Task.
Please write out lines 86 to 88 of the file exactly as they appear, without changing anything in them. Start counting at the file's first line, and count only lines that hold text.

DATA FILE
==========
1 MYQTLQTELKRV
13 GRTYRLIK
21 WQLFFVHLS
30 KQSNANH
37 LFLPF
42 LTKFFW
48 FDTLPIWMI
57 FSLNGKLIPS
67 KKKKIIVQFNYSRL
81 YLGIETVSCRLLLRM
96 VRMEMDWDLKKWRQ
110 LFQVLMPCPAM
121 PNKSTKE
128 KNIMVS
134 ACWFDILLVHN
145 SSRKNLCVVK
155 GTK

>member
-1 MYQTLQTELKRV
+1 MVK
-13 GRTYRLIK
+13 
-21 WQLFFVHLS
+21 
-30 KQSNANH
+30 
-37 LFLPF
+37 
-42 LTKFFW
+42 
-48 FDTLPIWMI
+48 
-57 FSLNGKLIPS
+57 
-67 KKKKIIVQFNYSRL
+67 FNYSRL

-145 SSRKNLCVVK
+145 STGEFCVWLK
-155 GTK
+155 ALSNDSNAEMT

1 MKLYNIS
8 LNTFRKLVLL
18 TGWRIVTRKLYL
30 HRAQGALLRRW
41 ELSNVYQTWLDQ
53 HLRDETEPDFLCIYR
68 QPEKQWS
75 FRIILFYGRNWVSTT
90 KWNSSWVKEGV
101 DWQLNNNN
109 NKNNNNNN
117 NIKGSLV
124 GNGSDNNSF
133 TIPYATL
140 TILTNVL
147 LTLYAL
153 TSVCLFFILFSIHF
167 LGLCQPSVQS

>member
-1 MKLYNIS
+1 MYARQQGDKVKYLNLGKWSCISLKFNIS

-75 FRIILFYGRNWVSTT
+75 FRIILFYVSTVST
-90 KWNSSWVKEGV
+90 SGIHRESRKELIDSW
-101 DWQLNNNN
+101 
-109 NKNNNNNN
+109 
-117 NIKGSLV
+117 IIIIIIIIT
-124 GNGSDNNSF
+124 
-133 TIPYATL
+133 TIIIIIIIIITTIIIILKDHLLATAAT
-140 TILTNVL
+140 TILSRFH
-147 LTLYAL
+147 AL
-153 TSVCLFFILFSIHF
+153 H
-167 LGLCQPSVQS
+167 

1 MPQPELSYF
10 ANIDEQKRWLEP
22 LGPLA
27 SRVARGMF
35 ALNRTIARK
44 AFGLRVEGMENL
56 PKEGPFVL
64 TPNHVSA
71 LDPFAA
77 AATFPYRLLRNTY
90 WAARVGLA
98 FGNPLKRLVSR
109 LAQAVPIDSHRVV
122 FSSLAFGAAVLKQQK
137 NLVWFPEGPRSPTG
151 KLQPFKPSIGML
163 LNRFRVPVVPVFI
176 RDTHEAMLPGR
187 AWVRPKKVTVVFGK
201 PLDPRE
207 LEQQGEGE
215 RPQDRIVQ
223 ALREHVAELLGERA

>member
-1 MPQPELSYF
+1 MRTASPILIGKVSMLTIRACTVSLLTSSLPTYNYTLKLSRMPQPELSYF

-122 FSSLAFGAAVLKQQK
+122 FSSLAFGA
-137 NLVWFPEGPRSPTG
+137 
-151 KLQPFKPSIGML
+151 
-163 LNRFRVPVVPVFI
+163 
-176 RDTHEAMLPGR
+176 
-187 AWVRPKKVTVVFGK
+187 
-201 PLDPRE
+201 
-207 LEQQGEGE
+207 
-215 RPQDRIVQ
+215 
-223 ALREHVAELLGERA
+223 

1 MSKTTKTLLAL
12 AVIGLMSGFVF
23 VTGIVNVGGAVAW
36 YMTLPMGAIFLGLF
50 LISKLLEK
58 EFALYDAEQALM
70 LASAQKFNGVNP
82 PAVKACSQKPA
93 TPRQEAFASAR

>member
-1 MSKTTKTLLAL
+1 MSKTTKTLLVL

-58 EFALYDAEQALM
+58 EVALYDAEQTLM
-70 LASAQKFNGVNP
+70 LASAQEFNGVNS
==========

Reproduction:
22 LGPLA
27 SRVARGMF
35 ALNRTIARK